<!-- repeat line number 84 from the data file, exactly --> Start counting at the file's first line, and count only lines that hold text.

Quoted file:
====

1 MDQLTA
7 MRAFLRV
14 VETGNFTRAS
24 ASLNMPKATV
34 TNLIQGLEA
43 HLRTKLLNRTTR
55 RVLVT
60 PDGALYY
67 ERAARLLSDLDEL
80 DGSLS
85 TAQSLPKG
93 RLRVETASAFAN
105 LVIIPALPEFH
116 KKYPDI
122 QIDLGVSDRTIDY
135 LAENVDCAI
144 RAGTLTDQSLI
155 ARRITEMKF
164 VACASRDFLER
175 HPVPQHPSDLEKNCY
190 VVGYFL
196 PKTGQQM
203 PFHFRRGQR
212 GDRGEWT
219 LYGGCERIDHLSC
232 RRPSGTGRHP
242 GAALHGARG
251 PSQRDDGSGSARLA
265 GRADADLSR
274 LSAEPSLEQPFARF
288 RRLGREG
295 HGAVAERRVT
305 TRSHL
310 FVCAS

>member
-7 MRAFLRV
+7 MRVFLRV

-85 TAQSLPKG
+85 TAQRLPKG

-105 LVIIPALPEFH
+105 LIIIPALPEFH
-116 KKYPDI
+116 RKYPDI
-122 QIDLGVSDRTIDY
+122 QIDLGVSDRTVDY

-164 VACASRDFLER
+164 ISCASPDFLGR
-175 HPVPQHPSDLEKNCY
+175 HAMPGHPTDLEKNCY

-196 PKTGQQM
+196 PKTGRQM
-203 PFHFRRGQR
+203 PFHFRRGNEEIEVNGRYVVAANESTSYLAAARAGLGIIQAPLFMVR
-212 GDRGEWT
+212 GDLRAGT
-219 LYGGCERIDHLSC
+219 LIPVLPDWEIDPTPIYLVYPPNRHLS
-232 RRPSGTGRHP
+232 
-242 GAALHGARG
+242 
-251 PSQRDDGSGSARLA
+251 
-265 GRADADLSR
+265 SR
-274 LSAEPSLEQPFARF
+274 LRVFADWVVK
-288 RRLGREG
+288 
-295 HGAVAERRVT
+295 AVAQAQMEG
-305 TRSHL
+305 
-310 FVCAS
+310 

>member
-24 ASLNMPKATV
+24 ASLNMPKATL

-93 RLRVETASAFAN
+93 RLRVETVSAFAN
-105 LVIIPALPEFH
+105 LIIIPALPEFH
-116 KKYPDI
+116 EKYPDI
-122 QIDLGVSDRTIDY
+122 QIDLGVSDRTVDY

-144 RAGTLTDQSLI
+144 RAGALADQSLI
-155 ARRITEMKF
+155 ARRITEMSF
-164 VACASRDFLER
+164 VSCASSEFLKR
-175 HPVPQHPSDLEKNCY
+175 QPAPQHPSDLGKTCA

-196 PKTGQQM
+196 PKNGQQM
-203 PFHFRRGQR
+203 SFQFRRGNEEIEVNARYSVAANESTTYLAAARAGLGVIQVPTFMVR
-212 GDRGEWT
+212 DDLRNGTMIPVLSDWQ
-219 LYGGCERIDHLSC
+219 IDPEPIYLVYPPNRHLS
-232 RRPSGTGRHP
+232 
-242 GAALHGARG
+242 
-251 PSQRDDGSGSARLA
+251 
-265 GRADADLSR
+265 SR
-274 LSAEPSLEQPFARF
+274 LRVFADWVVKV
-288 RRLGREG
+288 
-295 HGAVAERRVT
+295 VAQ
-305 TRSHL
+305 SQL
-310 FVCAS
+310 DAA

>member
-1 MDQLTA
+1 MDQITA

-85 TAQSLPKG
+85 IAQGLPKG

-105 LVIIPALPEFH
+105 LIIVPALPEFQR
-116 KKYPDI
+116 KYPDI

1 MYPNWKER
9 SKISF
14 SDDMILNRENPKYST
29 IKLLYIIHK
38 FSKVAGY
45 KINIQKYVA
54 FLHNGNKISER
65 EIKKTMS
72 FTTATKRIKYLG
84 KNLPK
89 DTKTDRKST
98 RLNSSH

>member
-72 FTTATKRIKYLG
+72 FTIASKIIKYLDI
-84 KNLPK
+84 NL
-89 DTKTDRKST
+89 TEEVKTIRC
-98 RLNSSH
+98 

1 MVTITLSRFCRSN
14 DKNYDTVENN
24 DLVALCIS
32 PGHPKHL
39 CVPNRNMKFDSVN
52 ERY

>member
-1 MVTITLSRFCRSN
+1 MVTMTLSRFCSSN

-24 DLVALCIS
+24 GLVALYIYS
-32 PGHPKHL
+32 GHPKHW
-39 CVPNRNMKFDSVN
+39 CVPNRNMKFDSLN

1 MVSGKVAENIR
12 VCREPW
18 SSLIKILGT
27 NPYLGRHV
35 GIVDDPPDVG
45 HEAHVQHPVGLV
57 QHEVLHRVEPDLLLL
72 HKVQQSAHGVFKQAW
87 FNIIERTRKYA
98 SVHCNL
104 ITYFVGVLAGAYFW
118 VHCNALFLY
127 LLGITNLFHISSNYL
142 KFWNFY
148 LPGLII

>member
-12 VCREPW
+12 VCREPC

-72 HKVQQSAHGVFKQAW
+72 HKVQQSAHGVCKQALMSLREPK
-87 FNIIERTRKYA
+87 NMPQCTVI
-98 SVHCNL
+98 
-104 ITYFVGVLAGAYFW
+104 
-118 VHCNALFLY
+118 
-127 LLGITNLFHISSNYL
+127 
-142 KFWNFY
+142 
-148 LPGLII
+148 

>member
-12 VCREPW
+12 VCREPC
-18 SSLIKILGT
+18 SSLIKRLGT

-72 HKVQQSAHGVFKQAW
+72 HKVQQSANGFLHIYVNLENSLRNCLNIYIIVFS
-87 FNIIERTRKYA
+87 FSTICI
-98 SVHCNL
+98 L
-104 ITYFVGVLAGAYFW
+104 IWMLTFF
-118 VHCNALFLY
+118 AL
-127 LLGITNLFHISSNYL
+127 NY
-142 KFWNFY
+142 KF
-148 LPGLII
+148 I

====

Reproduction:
+116 EKYPDI